Question: Improve Large Heatmap Generation in R
gravatar for Thorerges
23 months ago by
Thorerges0 wrote:

I have made an unimpressively large heatmap in R. The rows correspond to RPKM expression values from GTEx, columns are their tissues.

> heatmap(matrix, Rowv=NA, Colv=NA, col = heat.colors(256), cexRow = 0.5, scale="column")
> dim(matrix) #dimension of my matrix
[1] 18101    53

Does anyone have any ideas as to how to make this more interpretable/cleaner? Or is this kind of data too large for a heatmap? The matrix is

enter image description here

rna-seq coding R • 1.0k views
ADD COMMENTlink modified 23 months ago by Whoknows730 • written 23 months ago by Thorerges0
  • If possible use log transformed values of matrix to generate the heatmap. Also try different clustering methods (if it is appropriate to your data).
  • Include breaks and break custom colors. Example: Chek this post
  • If there are extreme outliers in your data, mark those using different colors using breaks
ADD REPLYlink modified 23 months ago • written 23 months ago by EagleEye6.2k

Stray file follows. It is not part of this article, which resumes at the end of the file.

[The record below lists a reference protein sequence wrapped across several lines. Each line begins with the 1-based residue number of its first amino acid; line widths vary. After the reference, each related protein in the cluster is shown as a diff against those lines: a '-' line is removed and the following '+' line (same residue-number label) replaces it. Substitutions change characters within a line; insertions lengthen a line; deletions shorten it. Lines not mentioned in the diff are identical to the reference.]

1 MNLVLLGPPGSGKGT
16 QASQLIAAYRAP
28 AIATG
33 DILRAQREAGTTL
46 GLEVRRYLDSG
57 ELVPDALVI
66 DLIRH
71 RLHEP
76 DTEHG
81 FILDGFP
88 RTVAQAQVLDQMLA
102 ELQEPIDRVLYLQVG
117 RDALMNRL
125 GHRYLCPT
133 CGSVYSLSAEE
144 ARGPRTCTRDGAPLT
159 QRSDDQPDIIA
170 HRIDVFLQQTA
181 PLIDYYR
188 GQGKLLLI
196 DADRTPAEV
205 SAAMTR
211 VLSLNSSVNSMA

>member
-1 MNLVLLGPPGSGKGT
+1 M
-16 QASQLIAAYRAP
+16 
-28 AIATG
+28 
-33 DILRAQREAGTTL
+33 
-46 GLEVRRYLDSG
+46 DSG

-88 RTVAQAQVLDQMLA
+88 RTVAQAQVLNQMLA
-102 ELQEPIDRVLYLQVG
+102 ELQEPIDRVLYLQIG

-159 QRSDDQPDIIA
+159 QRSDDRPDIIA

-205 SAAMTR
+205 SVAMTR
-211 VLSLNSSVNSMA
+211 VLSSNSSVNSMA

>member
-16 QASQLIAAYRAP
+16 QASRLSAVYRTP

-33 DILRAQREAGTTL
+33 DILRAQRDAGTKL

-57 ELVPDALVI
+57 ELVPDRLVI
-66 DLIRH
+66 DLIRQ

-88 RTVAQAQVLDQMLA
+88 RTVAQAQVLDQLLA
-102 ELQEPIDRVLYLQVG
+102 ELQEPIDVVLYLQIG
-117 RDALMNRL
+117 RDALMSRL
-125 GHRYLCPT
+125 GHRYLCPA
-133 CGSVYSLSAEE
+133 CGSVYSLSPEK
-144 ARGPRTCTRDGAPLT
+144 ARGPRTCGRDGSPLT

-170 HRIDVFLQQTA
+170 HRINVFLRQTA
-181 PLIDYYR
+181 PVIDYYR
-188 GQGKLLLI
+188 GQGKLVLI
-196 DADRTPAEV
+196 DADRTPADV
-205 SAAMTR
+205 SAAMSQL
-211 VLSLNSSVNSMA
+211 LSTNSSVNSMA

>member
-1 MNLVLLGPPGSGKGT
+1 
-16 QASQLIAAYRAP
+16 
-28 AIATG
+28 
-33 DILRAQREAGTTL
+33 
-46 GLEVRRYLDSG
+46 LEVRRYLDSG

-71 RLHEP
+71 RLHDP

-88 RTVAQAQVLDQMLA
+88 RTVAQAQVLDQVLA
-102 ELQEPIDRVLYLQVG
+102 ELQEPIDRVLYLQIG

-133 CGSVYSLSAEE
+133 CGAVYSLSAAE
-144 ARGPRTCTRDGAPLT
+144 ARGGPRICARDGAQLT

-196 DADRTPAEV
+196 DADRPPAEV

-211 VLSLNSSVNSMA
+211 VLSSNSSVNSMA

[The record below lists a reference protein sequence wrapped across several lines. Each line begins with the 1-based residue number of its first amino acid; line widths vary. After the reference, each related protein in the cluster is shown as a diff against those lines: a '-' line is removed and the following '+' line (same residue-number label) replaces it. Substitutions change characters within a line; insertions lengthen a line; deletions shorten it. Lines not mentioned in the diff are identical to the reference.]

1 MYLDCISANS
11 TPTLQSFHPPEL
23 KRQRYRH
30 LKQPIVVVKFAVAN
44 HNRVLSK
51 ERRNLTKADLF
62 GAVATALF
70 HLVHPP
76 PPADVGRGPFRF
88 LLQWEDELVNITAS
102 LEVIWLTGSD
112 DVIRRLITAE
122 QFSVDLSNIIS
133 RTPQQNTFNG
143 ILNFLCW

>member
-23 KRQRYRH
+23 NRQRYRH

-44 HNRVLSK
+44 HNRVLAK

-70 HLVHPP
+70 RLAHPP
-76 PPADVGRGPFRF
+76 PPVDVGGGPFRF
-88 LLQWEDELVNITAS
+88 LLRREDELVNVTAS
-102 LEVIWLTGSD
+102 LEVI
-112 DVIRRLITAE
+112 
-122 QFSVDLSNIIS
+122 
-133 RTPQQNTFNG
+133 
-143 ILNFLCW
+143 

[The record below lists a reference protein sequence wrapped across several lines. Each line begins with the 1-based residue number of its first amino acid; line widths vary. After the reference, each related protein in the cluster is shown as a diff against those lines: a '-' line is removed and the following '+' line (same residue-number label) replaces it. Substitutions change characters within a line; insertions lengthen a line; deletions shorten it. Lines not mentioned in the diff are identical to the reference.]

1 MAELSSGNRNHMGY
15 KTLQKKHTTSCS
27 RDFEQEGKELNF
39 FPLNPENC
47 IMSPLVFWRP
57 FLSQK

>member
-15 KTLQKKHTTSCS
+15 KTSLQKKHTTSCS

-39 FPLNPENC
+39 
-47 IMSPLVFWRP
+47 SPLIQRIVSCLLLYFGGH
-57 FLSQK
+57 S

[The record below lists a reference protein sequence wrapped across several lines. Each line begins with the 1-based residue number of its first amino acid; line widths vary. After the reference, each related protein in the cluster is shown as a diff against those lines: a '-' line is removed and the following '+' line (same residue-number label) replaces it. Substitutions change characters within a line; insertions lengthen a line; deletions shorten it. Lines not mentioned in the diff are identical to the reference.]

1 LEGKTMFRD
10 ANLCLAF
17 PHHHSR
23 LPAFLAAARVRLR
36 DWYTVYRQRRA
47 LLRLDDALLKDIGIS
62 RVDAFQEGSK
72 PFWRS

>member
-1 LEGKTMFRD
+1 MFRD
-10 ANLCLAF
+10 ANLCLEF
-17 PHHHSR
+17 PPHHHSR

Think about what you want to show. What's the message of the figure ? There's no point having a heatmap (or any other type of figure for that matter) that can't be legibly displayed on standard media (e.g. computer screen or paper). First, if the problem is that there are no patterns to be seen where you expect some, you could consider rescaling the values to try and increase the range that is mapped to colors. However, usually one doesn't want to show individual data points but instead make more general statements about groups so this immediately suggests clustering the data. Also there may be a better representation than the heatmap for what you want to show.

ADD REPLYlink written 23 months ago by Jean-Karim Heriche18k
gravatar for Whoknows
23 months ago by
Whoknows730 wrote:

Dear sherif,

The way you use for importing genes information for heatmap is really important. We always use heatmap for differentially expressed genes with +2 /-2 fold-change or +1/-1 in log2 transformation.

So you should limit genes to those which changed significantly, as I see in your heatmap image the values for all genes are same it could be solved by calculating log2 for all values, some code like:

matrix <- log2(matrix +1)

the above code correct most high values and your could see difference in log2 scale, I have added 1 to avoid computing log2 on zero value.

You also can try pheatmap package it consist several methods for clustering which might be useful for your data.

ADD COMMENTlink written 23 months ago by Whoknows730
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